“I never thought that crisis would work so well in an online format,” commented Laila Marie Cruz, freshman at Columbia University and Crisis Director of the Revolutionary People’s Constitutional Conference committee. “The delegates’ creativity and patience were certainly the keys to the committee’s success.”

Her thoughts were seconded by Rose Jacobs, a senior at Columbia and Crisis Director of the Second Persian Invasion committee. “I really miss interacting with delegates– when I CD (Crisis Director) in person, I genuinely love getting to know the people in my committee,” she mentioned. “Replicating that experience online is a challenge due to the inherently more sterile nature of the platform, but I tried to adjust as best as I could… In the end, I think I was able to replicate the energy of an in-person conference as best I could and I had a lot of fun doing so!”

Overcoming the challenges of the digital format, the delegates and the Columbia students made committees as fruitful and interesting as they would be in-person: queens were held hostage in Downton Abbey, the Second Persian Invasion committee saw the first union of two Greek city-states through gay marriage, and the Revolutionary People’s Constitutional Conference began making TV shows about a bunch of civil rights activists.

The delegates had some unique opportunities beyond just debate. On Saturday afternoon, Brewster’s delegation had the chance to meet with the Brazilian consulate to the UN. Fabio Coelho, a member of the Brazilian Consulate, took the delegates through a complete presentation regarding his experiences in diplomacy and government, as well as information about Brazil itself and its history in the United Nations. Students were also able to ask him questions, learning more about international negotiations and the Brazilian Embassy. Then on Sunday, two symposiums were held for delegates to attend. Students were invited to a Multicultural Program, an information session on Barnard College and Columbia University, and a virtual art gallery celebrating Black voices.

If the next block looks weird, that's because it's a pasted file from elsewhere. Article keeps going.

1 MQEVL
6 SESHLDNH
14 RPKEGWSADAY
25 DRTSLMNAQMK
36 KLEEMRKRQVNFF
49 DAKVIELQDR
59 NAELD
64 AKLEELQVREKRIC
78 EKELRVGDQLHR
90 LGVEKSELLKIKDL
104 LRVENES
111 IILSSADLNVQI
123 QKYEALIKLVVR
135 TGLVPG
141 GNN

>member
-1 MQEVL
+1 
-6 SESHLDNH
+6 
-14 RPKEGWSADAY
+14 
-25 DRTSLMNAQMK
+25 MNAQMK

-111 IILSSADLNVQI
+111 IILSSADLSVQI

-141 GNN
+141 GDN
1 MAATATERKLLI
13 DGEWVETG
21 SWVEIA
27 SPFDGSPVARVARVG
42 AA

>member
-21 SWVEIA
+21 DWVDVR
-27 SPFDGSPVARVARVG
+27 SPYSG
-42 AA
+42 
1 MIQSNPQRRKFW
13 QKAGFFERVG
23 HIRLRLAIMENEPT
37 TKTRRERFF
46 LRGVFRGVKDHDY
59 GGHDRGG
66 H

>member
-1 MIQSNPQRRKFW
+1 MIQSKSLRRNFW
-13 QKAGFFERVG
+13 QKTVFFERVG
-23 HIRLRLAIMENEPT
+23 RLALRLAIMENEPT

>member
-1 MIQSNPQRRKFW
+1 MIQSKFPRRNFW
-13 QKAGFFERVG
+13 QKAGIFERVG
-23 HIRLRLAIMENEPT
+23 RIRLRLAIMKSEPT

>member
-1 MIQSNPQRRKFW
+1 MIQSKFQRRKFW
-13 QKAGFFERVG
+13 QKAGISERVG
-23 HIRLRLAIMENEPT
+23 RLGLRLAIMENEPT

After two full days of committee sessions, this year’s CMUNCE came to a close with their usual closing ceremonies. Emily Sullivan received a Verbal Commendation award for her representation of Violet Crawley in the Downton Abbey: The Royal Visit of 1927 committee. Austin Matra and Diana Vink received Honorable Mentions for their delegating on the behalf of Jack Cook in the Pokefest Fiasco, 2021, and Aristides in the Second Invasion of Persia committee, respectively. Notably, Secretary-General Henry Bloss was awarded an Honorable Mention for his representation of Zaiqing Yu in the Ad Hoc: International Olympics committee. The Ad Hoc committee is the most challenging offered at CMUNCE and Henry is the first Brewster student to receive an award on this unique style of committee.

CMUNCE attendees certainly had a memorable experience this year and hope to create more catastrophes and treaties at next year’s CMUNCE! The Model UN would like to thank Suvan Akula for organizing Brewster’s participation in CMUNCE this year, Mrs. Chalmers for her behind-the-scenes work for the club, and would like to extend a very special thank you to Mr. Mullane, their advisor, who has been unfailingly supportive and helpful during this year’s CMUNCE and this year as a whole. Without them, this event never would have been possible and delegates wouldn’t have gotten the amazing experiences they did.

Well, it’s been said that, “clothes maketh the man.” Above left, Charlie Bloss dresses for success whereas his brother Henry dresses for a webcam that only captures from the waist up.